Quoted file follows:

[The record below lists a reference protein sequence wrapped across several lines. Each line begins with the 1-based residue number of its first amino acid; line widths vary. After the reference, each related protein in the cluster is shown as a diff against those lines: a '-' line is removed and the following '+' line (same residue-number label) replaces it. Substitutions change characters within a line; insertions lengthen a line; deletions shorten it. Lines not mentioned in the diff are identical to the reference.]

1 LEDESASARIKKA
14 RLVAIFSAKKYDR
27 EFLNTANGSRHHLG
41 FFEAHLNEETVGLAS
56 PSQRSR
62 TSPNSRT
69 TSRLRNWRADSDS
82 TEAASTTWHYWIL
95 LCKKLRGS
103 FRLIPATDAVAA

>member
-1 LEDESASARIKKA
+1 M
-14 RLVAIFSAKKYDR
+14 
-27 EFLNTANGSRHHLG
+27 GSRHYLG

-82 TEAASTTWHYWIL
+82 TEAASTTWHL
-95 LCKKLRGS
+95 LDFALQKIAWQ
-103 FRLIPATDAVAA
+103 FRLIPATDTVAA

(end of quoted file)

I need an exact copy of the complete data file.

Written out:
[The record below lists a reference protein sequence wrapped across several lines. Each line begins with the 1-based residue number of its first amino acid; line widths vary. After the reference, each related protein in the cluster is shown as a diff against those lines: a '-' line is removed and the following '+' line (same residue-number label) replaces it. Substitutions change characters within a line; insertions lengthen a line; deletions shorten it. Lines not mentioned in the diff are identical to the reference.]

1 LEDESASARIKKA
14 RLVAIFSAKKYDR
27 EFLNTANGSRHHLG
41 FFEAHLNEETVGLAS
56 PSQRSR
62 TSPNSRT
69 TSRLRNWRADSDS
82 TEAASTTWHYWIL
95 LCKKLRGS
103 FRLIPATDAVAA

>member
-1 LEDESASARIKKA
+1 M
-14 RLVAIFSAKKYDR
+14 
-27 EFLNTANGSRHHLG
+27 GSRHYLG

-82 TEAASTTWHYWIL
+82 TEAASTTWHL
-95 LCKKLRGS
+95 LDFALQKIAWQ
-103 FRLIPATDAVAA
+103 FRLIPATDTVAA